Just FYI : There is a doc which is exactly the problem you are trying to solve. http://docs.mongodb.org/manual/tutorial/perform-two-phase-commits/ But I won't recommend you to use this because a single query ( transferring money) has been turned into sequence of queries.

Hope it helped

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Thank you, it just a simple test that I want to do with MongoDB, I want to know how MOngoDB resolve this problem. –  user2349279 May 4 '13 at 19:34

If I use later way, How can I write transaction query (Can I use findAndModify() function?) ?

There are a lot of mis-conceptions about what findAndModify does; it is not a transaction. That being said it is atomic, which is quite different.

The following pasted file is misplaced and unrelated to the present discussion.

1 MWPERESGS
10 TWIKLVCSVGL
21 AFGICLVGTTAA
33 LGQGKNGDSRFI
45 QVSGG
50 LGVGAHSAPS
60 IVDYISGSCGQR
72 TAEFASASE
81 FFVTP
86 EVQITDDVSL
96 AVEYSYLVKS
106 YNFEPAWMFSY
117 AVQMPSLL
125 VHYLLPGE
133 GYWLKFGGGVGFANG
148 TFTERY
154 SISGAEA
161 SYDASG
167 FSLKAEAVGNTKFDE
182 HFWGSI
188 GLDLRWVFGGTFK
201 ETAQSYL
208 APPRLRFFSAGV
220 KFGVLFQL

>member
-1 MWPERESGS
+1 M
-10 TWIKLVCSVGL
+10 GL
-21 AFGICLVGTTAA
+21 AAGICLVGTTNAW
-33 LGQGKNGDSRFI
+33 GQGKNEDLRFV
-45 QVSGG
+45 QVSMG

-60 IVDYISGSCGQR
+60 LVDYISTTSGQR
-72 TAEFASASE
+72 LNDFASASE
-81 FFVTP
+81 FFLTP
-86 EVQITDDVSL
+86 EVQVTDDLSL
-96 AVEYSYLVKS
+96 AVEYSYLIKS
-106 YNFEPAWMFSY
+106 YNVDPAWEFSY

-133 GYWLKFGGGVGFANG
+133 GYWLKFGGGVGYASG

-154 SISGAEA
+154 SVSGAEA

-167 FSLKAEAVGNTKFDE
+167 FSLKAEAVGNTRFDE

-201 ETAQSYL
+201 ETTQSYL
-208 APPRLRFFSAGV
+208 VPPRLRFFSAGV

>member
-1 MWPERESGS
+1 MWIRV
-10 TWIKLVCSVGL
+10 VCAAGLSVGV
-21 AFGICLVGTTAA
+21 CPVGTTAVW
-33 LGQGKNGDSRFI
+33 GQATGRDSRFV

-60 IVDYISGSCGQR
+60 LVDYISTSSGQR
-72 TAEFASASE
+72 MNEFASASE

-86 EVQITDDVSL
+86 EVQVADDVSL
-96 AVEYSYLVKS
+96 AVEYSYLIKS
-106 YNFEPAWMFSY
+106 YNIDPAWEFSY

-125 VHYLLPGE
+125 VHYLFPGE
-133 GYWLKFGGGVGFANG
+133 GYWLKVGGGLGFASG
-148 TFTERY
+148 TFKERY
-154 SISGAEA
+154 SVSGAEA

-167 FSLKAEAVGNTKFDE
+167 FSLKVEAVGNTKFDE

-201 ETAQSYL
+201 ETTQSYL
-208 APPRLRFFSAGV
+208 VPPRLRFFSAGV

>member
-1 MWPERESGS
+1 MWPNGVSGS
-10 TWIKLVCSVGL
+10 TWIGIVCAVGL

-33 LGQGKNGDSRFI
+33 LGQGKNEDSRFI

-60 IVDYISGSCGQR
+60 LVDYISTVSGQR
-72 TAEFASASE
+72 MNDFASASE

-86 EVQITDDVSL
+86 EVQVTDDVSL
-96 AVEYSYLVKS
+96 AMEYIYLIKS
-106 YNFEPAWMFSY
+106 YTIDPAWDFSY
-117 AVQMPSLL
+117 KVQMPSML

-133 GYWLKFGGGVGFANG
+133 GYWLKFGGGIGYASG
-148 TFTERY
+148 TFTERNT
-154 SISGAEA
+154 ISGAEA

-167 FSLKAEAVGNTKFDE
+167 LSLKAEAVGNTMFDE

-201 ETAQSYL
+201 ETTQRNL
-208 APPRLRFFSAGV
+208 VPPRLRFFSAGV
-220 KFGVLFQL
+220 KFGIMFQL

The reason for two phase commits and transactions in this sense is so that if something goes wrong you can fix it (Or at least have a 99.99% chance that corruption hasn't occurred)

The problem with findAndModify is that it has no such transactional behaviour, not only that but MongoDB only provides atomic state upon single document level which means that, in the same call, if your functions change multiple documents you could actually have an in-consistent in-between state in your database data. This, of course, won't do for money handling.

It is noted that MongoDB is not extremely great in these scenarios and you are trying to use MongoDB away from its purpose, with this in mind it is clear you have not researched your question well, as your next question shows:

Does MongoDB support transaction operations like Mysql (InnoDB)?